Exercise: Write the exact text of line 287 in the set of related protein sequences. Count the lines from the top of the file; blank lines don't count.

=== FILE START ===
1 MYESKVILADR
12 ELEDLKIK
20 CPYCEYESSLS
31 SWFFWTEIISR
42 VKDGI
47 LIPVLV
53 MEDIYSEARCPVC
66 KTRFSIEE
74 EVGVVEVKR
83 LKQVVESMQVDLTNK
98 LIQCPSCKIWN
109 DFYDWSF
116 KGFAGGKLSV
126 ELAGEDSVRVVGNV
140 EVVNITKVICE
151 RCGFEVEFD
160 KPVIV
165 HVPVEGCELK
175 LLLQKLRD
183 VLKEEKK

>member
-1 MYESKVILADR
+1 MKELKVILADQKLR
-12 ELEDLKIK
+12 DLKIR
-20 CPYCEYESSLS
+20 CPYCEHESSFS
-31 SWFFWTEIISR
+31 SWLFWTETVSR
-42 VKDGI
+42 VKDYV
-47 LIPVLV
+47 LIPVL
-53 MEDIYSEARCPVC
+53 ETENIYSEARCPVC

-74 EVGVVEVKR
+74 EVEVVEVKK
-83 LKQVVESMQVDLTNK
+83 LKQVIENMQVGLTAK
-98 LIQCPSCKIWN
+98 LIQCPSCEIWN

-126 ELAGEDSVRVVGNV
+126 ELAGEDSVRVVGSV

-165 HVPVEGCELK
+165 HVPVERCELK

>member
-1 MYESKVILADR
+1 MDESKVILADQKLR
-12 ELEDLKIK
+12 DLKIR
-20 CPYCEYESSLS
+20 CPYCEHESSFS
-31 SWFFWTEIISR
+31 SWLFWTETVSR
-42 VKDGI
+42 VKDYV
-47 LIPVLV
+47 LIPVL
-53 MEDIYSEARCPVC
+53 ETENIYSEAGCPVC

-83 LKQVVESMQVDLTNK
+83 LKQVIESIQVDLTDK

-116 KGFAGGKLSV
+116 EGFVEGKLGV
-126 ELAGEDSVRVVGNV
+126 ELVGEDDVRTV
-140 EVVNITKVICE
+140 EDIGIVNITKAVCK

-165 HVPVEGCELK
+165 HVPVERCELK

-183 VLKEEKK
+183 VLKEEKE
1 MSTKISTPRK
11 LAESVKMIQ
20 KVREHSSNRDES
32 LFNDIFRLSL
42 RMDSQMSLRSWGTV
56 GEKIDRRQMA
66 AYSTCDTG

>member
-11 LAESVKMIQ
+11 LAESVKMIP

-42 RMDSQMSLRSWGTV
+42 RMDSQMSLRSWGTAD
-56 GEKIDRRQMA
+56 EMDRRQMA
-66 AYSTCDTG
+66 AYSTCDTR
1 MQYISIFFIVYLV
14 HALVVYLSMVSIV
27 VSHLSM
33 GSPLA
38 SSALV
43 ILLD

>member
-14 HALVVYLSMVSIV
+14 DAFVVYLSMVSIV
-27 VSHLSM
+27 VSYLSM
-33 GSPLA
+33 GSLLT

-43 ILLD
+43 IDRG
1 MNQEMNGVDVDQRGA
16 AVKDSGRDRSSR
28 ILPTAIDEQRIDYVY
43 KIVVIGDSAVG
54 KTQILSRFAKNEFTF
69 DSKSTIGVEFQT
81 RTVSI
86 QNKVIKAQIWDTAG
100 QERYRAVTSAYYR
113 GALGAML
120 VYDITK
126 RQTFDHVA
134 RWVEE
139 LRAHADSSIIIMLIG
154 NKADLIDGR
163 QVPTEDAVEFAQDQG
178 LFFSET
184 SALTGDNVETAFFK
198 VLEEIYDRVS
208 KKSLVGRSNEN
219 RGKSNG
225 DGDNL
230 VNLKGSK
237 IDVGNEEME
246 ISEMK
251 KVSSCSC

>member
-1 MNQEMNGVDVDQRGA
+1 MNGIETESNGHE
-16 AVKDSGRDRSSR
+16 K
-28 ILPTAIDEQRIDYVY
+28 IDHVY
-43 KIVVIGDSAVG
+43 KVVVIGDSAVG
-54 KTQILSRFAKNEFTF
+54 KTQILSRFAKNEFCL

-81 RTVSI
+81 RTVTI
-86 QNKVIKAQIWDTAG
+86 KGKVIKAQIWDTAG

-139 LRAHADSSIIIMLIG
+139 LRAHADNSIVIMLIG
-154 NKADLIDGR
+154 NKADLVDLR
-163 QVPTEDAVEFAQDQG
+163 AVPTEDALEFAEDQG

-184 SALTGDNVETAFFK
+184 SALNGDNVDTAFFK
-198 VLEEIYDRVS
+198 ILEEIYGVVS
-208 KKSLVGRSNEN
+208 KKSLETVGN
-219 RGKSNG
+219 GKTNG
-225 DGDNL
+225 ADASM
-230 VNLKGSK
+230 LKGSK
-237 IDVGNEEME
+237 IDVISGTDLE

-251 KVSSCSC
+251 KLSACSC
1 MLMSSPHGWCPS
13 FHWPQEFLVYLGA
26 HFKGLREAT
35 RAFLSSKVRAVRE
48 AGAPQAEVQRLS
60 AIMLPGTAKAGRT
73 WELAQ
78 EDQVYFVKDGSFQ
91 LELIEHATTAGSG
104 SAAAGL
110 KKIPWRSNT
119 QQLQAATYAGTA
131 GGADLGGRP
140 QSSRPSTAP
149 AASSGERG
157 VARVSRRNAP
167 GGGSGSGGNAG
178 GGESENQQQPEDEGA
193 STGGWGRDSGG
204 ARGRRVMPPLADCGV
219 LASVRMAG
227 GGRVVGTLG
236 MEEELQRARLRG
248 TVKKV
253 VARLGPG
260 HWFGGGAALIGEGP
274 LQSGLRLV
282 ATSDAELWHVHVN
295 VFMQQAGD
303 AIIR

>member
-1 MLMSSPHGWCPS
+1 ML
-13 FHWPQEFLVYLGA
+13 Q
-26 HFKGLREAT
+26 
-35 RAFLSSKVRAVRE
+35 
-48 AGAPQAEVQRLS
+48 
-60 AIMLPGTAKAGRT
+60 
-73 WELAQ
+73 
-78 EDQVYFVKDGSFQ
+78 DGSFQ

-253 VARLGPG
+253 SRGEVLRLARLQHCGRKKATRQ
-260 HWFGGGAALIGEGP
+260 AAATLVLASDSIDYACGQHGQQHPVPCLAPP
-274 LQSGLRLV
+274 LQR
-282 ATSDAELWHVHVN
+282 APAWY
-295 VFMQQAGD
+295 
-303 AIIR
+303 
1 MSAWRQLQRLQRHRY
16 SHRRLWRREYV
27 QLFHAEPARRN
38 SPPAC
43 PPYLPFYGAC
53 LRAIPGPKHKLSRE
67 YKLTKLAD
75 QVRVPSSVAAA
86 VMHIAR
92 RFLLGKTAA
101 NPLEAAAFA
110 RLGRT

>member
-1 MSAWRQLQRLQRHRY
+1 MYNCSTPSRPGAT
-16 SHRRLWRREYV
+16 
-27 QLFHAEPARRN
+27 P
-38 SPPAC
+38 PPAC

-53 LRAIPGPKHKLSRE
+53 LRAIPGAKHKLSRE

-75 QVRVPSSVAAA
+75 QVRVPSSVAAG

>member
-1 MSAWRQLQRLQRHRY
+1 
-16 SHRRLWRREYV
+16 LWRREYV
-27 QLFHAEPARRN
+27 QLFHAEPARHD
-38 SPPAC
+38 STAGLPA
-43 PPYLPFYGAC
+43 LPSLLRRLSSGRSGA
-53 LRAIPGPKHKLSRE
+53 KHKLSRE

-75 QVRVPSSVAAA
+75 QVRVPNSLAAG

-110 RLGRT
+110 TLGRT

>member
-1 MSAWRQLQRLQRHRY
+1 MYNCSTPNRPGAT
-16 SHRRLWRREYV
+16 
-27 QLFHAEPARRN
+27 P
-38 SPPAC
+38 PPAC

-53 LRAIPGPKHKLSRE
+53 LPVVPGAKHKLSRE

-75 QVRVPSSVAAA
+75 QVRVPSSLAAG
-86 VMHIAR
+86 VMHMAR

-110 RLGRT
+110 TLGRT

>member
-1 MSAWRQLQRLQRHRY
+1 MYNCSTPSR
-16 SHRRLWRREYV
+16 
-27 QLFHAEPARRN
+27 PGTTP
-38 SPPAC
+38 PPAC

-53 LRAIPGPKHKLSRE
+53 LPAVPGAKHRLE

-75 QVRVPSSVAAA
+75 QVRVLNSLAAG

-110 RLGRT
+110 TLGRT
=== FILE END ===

+1 MYNCSTPSR